Oh ick – nasty job.
This is what we’ve done here. In a fume hood, decant off the liquid from the preserved samples – a big funnel with some cheesecloth stretched over it to capture the solids. Send the tissue for incineration and the liquid as hazardous waste – bulk buffered formalin or flammable alcohol waste. We worked with the incinerator people to make sure taking these preserved samples was within their permit.
Good luck – it was neither easy nor cheap, I’m afraid.
Going forward – we chose to use a different method of preserving samples. Think “seal-a-meal” – the preserved tissue was vacuum sealed with a little bit of preservative (a tablespoon or two) in the package. Takes up much less space and samples can be removed from the packaging and resealed, if need be. Also reduces the overall chemical load.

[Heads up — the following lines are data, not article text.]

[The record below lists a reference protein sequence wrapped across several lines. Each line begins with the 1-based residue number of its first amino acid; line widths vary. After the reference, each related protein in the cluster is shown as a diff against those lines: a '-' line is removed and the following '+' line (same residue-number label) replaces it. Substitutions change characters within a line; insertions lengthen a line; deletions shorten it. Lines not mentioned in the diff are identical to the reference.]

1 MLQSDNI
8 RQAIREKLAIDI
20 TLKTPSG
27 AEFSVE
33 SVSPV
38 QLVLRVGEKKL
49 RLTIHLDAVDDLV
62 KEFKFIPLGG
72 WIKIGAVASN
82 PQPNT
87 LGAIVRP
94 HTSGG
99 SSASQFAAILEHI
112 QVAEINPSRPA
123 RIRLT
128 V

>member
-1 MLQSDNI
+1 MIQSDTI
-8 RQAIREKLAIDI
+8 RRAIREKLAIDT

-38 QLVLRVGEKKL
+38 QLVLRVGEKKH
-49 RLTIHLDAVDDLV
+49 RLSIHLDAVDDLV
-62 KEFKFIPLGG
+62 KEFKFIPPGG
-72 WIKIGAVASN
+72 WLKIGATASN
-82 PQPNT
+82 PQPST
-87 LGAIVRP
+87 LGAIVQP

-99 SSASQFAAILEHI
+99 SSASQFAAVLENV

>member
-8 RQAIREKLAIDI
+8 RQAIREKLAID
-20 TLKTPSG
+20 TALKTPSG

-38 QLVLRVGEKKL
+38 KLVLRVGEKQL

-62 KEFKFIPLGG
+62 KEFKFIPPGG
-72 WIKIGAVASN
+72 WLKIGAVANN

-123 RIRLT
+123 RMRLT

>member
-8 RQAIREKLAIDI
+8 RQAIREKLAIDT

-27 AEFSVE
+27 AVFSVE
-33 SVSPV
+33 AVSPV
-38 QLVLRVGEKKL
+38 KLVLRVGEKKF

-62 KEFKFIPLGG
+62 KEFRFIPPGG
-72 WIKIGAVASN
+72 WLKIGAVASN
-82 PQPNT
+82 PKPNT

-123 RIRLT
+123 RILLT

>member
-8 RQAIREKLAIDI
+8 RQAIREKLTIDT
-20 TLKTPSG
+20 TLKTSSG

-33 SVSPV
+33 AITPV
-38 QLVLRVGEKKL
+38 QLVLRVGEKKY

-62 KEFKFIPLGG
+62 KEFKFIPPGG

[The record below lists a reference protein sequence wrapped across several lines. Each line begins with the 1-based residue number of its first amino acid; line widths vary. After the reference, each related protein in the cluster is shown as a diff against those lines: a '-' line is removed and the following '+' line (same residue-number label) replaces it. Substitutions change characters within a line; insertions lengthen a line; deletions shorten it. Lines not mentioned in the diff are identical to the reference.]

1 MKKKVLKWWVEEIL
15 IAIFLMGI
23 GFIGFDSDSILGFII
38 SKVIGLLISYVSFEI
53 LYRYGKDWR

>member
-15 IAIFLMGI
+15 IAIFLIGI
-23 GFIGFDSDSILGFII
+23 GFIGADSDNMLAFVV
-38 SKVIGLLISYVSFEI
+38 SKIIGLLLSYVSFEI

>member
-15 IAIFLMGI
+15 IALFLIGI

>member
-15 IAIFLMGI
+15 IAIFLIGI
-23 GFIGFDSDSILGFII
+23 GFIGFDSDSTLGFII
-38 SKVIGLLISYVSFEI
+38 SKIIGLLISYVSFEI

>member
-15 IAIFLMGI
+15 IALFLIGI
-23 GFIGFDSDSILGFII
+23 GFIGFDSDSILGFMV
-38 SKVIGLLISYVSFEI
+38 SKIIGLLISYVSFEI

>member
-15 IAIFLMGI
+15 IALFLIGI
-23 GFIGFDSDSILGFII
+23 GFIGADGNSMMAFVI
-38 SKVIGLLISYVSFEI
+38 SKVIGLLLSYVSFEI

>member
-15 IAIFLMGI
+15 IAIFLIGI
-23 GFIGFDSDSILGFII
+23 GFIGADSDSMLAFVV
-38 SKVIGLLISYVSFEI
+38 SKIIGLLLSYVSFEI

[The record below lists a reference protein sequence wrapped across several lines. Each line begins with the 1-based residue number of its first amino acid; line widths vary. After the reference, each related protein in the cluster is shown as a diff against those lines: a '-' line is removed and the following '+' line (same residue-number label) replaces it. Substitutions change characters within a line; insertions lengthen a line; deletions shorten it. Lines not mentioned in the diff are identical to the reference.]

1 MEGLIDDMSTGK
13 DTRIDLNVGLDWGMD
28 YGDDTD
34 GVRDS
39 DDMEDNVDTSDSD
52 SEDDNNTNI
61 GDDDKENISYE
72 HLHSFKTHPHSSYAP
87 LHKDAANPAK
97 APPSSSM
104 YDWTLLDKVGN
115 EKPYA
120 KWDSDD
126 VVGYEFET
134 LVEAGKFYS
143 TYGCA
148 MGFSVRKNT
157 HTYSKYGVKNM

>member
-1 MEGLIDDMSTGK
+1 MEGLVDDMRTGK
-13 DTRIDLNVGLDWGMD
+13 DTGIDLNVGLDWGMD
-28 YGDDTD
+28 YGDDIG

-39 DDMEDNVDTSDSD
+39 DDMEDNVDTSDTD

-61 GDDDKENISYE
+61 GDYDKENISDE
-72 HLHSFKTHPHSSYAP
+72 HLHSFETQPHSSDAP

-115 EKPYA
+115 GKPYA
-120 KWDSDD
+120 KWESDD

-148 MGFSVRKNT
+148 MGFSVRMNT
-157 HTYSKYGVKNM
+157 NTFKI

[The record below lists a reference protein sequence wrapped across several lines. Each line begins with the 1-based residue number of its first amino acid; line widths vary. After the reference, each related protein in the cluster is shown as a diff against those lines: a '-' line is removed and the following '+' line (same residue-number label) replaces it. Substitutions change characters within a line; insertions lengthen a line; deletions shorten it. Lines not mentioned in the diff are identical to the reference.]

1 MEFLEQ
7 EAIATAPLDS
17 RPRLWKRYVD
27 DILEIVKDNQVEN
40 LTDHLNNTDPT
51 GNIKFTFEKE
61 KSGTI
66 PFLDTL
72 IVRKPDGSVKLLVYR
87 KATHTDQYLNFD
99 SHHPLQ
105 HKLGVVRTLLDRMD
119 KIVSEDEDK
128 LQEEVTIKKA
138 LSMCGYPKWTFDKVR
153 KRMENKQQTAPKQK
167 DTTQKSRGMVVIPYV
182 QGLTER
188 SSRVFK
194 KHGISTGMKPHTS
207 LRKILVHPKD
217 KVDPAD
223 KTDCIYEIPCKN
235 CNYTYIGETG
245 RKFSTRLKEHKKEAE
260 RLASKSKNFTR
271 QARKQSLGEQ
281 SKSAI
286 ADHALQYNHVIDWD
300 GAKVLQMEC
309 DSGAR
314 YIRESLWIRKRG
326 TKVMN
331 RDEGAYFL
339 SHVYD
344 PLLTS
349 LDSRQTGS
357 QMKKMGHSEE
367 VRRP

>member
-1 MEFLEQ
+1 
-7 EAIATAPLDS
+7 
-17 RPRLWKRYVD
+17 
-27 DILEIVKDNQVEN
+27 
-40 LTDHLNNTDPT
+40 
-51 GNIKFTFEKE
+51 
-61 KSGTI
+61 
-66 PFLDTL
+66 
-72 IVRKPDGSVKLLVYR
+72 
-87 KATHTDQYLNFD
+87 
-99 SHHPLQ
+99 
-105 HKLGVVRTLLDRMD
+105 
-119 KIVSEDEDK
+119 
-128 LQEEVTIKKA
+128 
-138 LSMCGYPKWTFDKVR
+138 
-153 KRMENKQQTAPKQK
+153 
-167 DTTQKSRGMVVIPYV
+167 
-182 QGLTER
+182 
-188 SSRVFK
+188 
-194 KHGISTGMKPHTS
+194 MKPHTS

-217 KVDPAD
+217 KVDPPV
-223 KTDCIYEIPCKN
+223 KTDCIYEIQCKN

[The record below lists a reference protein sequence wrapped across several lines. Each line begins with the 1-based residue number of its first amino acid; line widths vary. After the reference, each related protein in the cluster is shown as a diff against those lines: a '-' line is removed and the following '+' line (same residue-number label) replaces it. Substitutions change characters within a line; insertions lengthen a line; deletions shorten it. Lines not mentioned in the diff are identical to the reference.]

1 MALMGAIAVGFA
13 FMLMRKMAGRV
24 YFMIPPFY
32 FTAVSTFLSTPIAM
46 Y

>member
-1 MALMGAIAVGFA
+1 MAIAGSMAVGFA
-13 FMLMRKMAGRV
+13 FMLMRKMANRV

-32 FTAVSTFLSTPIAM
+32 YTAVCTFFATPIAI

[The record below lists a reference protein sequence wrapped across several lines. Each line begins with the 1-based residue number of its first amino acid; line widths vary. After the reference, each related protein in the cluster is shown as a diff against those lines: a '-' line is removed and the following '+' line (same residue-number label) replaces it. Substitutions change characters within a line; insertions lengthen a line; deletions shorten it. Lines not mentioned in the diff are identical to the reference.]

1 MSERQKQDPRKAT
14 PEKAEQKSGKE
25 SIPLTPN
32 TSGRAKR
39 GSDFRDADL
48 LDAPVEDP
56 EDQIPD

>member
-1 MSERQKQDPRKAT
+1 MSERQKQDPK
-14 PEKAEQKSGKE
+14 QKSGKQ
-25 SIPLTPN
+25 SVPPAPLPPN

Hope this helps,
Debbie M. Decker, CCHO
Department of Chemistry
University of California, Davis
1 Shields Ave.
Davis, CA 95616
Birkett's hypothesis: "Any chemical reaction
that proceeds smoothly under normal conditions,
can proceed violently in the presence of an idiot."
We are cleaning out and remodeling our biology lab and have LOTS of preserved specimens, some from as far back as the 1940’s. The biology folks want to discard these. My question…is there any way to dispose of them other than through a hazardous waste facility? I assume most are stored in formaldehyde solution.
Thanks in advance for your wisdom and replies.
Laura L Damon
Coordinator of Instructional Safety and Chemical Hygiene
Flathead Valley Community College
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